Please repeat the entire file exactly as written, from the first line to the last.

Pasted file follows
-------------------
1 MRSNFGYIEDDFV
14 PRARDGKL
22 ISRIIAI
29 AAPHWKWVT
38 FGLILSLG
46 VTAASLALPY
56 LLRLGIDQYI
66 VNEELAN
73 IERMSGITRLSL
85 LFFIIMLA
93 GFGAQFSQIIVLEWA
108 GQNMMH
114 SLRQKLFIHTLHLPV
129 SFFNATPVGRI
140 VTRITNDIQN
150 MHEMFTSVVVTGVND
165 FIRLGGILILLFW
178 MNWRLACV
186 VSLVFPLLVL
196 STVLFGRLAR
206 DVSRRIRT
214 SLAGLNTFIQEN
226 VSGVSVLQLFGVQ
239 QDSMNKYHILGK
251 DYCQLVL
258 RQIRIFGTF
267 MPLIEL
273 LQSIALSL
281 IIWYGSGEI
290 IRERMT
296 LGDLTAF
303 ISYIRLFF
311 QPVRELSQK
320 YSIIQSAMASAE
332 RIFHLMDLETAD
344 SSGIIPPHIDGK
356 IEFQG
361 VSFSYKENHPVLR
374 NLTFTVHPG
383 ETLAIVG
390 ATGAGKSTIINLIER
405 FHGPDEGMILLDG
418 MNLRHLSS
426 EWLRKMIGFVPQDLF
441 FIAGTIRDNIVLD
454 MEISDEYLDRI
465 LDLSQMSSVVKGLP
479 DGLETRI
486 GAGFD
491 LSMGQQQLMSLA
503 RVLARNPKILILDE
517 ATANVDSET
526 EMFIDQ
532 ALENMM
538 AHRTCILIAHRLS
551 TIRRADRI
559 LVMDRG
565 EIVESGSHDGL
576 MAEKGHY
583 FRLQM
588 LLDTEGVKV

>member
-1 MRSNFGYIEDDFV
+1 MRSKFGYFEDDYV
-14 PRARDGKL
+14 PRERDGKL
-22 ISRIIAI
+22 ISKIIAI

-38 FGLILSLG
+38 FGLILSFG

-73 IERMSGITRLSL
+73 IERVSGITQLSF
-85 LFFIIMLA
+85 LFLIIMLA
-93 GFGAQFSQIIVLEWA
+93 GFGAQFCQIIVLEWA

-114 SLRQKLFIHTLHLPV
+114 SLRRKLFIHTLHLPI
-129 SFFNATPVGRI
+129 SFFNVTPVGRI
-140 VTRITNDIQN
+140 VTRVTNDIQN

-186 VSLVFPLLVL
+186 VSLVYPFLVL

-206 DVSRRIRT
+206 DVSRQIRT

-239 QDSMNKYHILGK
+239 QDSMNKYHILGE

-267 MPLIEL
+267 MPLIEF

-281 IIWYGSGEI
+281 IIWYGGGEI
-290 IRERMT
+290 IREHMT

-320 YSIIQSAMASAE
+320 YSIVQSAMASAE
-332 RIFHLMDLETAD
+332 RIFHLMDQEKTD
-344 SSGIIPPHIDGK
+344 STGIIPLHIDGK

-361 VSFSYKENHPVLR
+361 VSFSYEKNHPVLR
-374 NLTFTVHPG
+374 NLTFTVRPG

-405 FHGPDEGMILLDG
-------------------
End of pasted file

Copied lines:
1 MRSNFGYIEDDFV
14 PRARDGKL
22 ISRIIAI
29 AAPHWKWVT
38 FGLILSLG
46 VTAASLALPY
56 LLRLGIDQYI
66 VNEELAN
73 IERMSGITRLSL
85 LFFIIMLA
93 GFGAQFSQIIVLEWA
108 GQNMMH
114 SLRQKLFIHTLHLPV
129 SFFNATPVGRI
140 VTRITNDIQN
150 MHEMFTSVVVTGVND
165 FIRLGGILILLFW
178 MNWRLACV
186 VSLVFPLLVL
196 STVLFGRLAR
206 DVSRRIRT
214 SLAGLNTFIQEN
226 VSGVSVLQLFGVQ
239 QDSMNKYHILGK
251 DYCQLVL
258 RQIRIFGTF
267 MPLIEL
273 LQSIALSL
281 IIWYGSGEI
290 IRERMT
296 LGDLTAF
303 ISYIRLFF
311 QPVRELSQK
320 YSIIQSAMASAE
332 RIFHLMDLETAD
344 SSGIIPPHIDGK
356 IEFQG
361 VSFSYKENHPVLR
374 NLTFTVHPG
383 ETLAIVG
390 ATGAGKSTIINLIER
405 FHGPDEGMILLDG
418 MNLRHLSS
426 EWLRKMIGFVPQDLF
441 FIAGTIRDNIVLD
454 MEISDEYLDRI
465 LDLSQMSSVVKGLP
479 DGLETRI
486 GAGFD
491 LSMGQQQLMSLA
503 RVLARNPKILILDE
517 ATANVDSET
526 EMFIDQ
532 ALENMM
538 AHRTCILIAHRLS
551 TIRRADRI
559 LVMDRG
565 EIVESGSHDGL
576 MAEKGHY
583 FRLQM
588 LLDTEGVKV

>member
-1 MRSNFGYIEDDFV
+1 MRSKFGYFEDDYV
-14 PRARDGKL
+14 PRERDGKL
-22 ISRIIAI
+22 ISKIIAI

-38 FGLILSLG
+38 FGLILSFG

-73 IERMSGITRLSL
+73 IERVSGITQLSF
-85 LFFIIMLA
+85 LFLIIMLA
-93 GFGAQFSQIIVLEWA
+93 GFGAQFCQIIVLEWA

-114 SLRQKLFIHTLHLPV
+114 SLRRKLFIHTLHLPI
-129 SFFNATPVGRI
+129 SFFNVTPVGRI
-140 VTRITNDIQN
+140 VTRVTNDIQN

-186 VSLVFPLLVL
+186 VSLVYPFLVL

-206 DVSRRIRT
+206 DVSRQIRT

-239 QDSMNKYHILGK
+239 QDSMNKYHILGE

-267 MPLIEL
+267 MPLIEF

-281 IIWYGSGEI
+281 IIWYGGGEI
-290 IRERMT
+290 IREHMT

-320 YSIIQSAMASAE
+320 YSIVQSAMASAE
-332 RIFHLMDLETAD
+332 RIFHLMDQEKTD
-344 SSGIIPPHIDGK
+344 STGIIPLHIDGK

-361 VSFSYKENHPVLR
+361 VSFSYEKNHPVLR
-374 NLTFTVHPG
+374 NLTFTVRPG

-405 FHGPDEGMILLDG